At the start of 2021 I resolved to read the Bible daily and to finish a Christian book every 3 or 4 weeks. I started off well. But I got 40 days behind in my daily Bible reading, with many lame excuses. This week I caught up 15 days in my Bible reading. I must say I got more joy, wisdom and spirit through it. What a blessing it is to read or listen to God’s word on my phone or while driving in my car. My youngest son Andrew knows I like to hear him read the Bible whenever I drive him to volleyball practice. For one thing it blesses me. But I know and believe it also blesses him, since there are so many other things to distract and detour our minds and hearts in today’s world.
Listening to Jesus requires serious effort and prayer. More than just a few minutes here and there. Listen to Jesus! That’s God’s message to Peter and to us as well. Are you confused or depressed? Listen to Jesus! Are you tempted or weak? Listen to Jesus! Are you feeling guilty or angry? Listen to Jesus! You know what is surprising? People listen to people who are not good role models at all, but whose lives are often quite messed up. That’s foolishness, not wisdom. Ecclesiastes 7:5 says, “It is better to heed the rebuke of a wise person than to listen to the song of fools.”
So what happened after the disciples heard the voice from heaven? Verse 8 says, “Suddenly, when they looked around, they no longer saw anyone with them except Jesus.”
Then, as they were coming down the mountain, Jesus gave them orders not to tell anyone what they had seen until the Son of Man had risen from the dead. They kept the matter to themselves, discussing what “rising from the dead” meant. At least they began to think about Jesus’ words a little bit more.
And they asked Jesus a question: “Why do the teachers of the law say that Elijah must come first?” By the way, I’m not sure how they recognized Moses and Elijah. Perhaps Moses was holding the Ten Commandments and Elijah was dressed in his camel’s hair with a leather belt. Just a guess. Anyway, seeing Elijah made them think of Elijah. Even to this day, during the Passover meal Jewish people leave an open seat for Elijah just in case he shows up at the meal. This is based on the fact that Elijah was taken up to heaven in a chariot of fire, and some think he’ll come back down some day. Also, Malachi 4:5 prophesied that God would send the prophet Elijah before the great and dreadful day of the Lord comes. Then what does this mean? Well, Jesus explained it to his disciples in verses 12-13.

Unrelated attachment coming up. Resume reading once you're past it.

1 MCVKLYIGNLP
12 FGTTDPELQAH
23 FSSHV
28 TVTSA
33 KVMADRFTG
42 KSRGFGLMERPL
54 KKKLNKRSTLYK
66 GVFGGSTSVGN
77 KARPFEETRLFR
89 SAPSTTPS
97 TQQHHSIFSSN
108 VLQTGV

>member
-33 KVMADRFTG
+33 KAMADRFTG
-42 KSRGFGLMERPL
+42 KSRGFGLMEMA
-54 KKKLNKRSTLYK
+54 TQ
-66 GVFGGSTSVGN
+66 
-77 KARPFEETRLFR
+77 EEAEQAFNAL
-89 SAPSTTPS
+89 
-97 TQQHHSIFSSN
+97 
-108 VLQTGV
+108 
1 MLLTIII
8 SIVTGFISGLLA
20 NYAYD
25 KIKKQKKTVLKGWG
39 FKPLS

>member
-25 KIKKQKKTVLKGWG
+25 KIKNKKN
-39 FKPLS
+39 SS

Jesus replied, “To be sure, Elijah does come first, and restores all things. Why then is it written that the Son of Man must suffer much and be rejected? But I tell you, Elijah has come, and they have done to him everything they wished, just as it is written about him.” Matthew 17:13 adds to this passage: “Then the disciples understood that he was talking to them about John the Baptist.” Jesus to remove all doubt, Jesus said, on another occasion that John the Baptist is the Elijah who was to come (Mt 11:14; also see Lk 1:17).
There is one more significant thing that Jesus mentioned in their question about Elijah. Jesus said, “Why then is it written that the Son of Man must suffer much and be rejected?” Just as Jesus’ disciples must listen to Jesus, they must also listen to the prophets who spoke of these things to come.
Today, we got a glimpse of the glory of Jesus who is the Son of God from heaven. We heard God’s reprimand, “Listen to him!” Our 2021 Chicago UBF key verse is Hebrews 12:2, that we may fix our eyes on Jesus. May we all see and hear Jesus through humble, repentant prayer and Bible study.